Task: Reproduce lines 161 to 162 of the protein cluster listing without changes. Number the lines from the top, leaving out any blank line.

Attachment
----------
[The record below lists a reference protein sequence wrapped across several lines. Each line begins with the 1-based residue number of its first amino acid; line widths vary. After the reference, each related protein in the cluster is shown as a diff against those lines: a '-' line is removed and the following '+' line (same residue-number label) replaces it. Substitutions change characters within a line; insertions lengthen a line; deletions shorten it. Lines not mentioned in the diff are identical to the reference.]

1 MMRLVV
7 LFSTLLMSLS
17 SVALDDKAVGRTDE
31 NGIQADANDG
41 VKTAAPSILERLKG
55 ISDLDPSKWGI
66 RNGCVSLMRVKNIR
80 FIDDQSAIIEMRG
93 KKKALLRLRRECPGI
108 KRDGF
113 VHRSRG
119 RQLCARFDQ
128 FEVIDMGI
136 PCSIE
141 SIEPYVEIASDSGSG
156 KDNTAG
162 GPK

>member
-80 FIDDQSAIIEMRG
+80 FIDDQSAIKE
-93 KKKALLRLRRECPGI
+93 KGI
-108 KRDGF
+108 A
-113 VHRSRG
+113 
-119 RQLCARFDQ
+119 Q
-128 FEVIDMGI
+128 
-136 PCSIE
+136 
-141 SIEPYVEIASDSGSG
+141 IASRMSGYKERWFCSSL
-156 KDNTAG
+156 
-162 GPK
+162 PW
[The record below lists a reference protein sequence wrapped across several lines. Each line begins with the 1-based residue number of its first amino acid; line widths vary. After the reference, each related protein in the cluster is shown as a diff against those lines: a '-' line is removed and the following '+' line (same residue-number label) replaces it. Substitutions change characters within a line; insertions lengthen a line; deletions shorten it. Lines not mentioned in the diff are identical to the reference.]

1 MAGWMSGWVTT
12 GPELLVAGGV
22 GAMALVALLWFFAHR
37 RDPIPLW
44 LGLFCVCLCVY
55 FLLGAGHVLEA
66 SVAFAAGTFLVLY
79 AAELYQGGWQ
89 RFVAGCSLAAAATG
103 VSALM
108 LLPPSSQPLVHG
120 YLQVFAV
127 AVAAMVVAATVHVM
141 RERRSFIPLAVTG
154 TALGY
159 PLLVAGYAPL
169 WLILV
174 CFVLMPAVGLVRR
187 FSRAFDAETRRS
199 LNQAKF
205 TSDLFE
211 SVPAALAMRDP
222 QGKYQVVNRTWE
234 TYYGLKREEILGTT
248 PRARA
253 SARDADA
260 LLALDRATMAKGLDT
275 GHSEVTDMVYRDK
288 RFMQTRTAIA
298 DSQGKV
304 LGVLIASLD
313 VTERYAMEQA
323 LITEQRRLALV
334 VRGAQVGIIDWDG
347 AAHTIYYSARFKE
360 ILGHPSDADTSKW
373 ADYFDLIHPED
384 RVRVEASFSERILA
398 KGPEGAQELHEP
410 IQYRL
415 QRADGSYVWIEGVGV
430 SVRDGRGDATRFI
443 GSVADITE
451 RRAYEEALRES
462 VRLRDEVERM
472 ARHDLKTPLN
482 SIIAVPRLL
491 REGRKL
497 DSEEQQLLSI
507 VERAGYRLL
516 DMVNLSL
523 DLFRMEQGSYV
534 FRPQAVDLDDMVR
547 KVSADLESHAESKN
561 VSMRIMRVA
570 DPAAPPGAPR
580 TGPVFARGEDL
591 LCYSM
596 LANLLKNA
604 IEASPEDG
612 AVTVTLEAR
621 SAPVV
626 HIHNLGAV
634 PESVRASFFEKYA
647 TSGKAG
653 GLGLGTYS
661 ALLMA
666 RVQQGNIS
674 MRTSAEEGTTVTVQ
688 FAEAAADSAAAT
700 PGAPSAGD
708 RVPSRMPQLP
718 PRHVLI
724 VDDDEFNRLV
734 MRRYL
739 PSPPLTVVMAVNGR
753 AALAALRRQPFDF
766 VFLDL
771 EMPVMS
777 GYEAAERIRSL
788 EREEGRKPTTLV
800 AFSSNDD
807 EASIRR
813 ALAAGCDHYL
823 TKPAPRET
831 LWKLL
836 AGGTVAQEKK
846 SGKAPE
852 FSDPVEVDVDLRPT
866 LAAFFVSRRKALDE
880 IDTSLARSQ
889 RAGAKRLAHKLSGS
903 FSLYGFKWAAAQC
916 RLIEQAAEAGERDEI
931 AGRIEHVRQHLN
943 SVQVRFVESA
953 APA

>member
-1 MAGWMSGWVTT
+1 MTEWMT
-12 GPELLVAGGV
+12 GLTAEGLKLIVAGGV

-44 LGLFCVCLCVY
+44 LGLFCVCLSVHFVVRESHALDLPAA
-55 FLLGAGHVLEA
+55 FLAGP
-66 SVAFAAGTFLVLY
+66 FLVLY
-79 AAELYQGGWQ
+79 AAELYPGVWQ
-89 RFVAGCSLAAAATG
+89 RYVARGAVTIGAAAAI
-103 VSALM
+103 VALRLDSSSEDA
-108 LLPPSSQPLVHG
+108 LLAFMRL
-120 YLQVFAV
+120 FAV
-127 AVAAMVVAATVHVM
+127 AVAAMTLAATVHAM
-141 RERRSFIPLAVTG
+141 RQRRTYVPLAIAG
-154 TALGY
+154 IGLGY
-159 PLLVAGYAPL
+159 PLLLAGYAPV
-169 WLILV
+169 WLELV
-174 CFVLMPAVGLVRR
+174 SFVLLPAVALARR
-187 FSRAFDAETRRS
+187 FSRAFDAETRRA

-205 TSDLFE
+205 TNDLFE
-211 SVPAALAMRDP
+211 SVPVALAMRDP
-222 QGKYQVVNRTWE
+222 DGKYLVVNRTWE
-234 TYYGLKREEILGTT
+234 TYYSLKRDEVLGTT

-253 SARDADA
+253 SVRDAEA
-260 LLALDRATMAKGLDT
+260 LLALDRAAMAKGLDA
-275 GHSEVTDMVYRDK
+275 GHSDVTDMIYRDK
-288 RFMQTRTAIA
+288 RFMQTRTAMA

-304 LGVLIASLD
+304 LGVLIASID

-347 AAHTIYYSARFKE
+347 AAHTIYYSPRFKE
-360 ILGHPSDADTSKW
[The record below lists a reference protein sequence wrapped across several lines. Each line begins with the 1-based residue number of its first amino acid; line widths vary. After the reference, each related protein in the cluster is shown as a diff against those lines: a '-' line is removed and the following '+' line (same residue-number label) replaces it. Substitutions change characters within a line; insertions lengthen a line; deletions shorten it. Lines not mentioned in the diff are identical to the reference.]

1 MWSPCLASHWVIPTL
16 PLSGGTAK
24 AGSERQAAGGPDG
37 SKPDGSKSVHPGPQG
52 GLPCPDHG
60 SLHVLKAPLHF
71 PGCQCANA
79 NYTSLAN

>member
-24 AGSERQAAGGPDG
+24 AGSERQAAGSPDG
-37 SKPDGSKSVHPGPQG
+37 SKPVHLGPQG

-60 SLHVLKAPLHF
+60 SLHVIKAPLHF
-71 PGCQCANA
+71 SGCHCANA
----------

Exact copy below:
-141 RERRSFIPLAVTG
+141 RQRRTYVPLAIAG